For the first time the Directive on Temporary Protection has been activated by Member States in order to secure the movement of Ukrainian refugees, as well as their reception and …
“For the first time, the Temporary Protection Directive has been activated by member states in order to secure the movement of Ukrainian refugees, as well as their reception and support in a legal framework,” explains Parvin Gadami, Head of the Council’s Unit. Europe on combating human trafficking. However, the massive influx of refugees does not facilitate their care. “Despite all their good intentions, states and associations are overwhelmed, and do not necessarily have the necessary capabilities. But the concern is this: if people are not welcomed with dignity, with housing or work offered, they find themselves more vulnerable.”
So several hundred clients of the European border agency Frontex were mobilized in countries neighboring Ukraine in the face of the influx of refugees: in Poland, Romania, Hungary, Slovakia and Moldova where Europol, the European crime prevention agency, was created. vigilance and investigation missions.
The warnings were issued too soon. And the already existing mafia networks were quick to take advantage of the confusion at the borders to expand their activities: economic exploitation, sexual exploitation, forced adoption of children. The Council of Europe summons the disappearance of young girls who were taken by pimps to southern Europe…
“Already in normal times, detection capabilities are limited. In times of crisis, a whole part of the iceberg remains invisible”, admits Parvin Ghadmi, despite the deployment of European reinforcements.
“Calm to work”
“On the refugee path, the ‘good Samaritans’ provide their ‘services.’ The chronicle of isolated individuals with confiscation of papers and economic exploitation. But in general it is very organized,” explains Parvin Ghadmi. “Refugees will be forced to work in sectors where language will not be a barrier. The Council of Europe guidance note therefore recommends extreme vigilance in agriculture, hotels, restaurants and cleaning. The new economy of delivery services, which has exploded with Covid, is also providing fertile ground for the exploitation of refugees through shadow kitchens or Subcontracting accounts.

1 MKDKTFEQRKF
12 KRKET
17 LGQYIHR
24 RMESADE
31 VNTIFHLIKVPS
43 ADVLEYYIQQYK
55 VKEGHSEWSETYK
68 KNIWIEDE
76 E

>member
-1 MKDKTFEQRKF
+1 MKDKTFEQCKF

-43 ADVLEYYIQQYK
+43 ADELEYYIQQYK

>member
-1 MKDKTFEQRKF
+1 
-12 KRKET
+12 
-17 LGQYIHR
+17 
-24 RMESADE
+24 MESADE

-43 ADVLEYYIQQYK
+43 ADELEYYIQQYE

“In general, exploiters are very quiet in their behaviour,” notes Olivier Perroux, a sociologist and expert with the United Nations High Commissioner for Refugees. You can even see a form of tolerance in certain sectors where there is a shortage of labour. Children, especially those who are subjected to forced adoption, in Russia in particular, are not immune to this economic exploitation. After the 2014 war, many found themselves working in agriculture or in the mines. Teenagers were recruited by armed militias in Donbass (“autonomous” region in eastern Ukraine). »
As for sexual exploitation, the sociologist says, “it’s really nothing new.” She has been targeting young Ukrainian women since the early 1990s and the war in the former Yugoslavia: “Networks, now very powerful, are spread between Eastern Europe, the Middle East and the United States. Germany is a black spot to watch especially because of its legal brothels and 400,000 sex workers.” »
Dangers in France too
The threat of exploitation also exists in France. Some 30,000 Ukrainian refugees were welcomed into France thanks to the citizens’ housing, but in the event of an emergency, the provinces focused on these shows did not ask for any guarantees or any criminal record. Olivier Perroux, who is also a co-founder of Trajectoires, an association that specializes in taking immigrant populations into account, stresses the more difficult the situation, the higher the stakes. The reception of Ukrainian refugees deserves real monitoring of their situation, as well as more permanent solutions. »
In France, the authorities opened their eyes to the existence of human trafficking at the end of the 2000s. It was also at this time that the group “Against Human Trafficking” was born, coordinated by the Secours Catholique, which includes about twenty associations. “Everyone has worked for a long time with minors forced to beg, victims of domestic slavery or sex workers, with the group we have a more global approach,” explains Genevieve Colas, coordinator of the organization.
Registration and reporting
Similar to the Council of Europe directives, she says, refugee registration is the first solution to reduce risks. Check-in should be more regular at stations or airports. If we don’t do this from the start, they will end up in the wild, at the mercy of the networks. Of the 60,000 Ukrainians who arrived in France, only 70 minors were registered. And when we know that minors make up more than half of the refugees, that’s a real question…”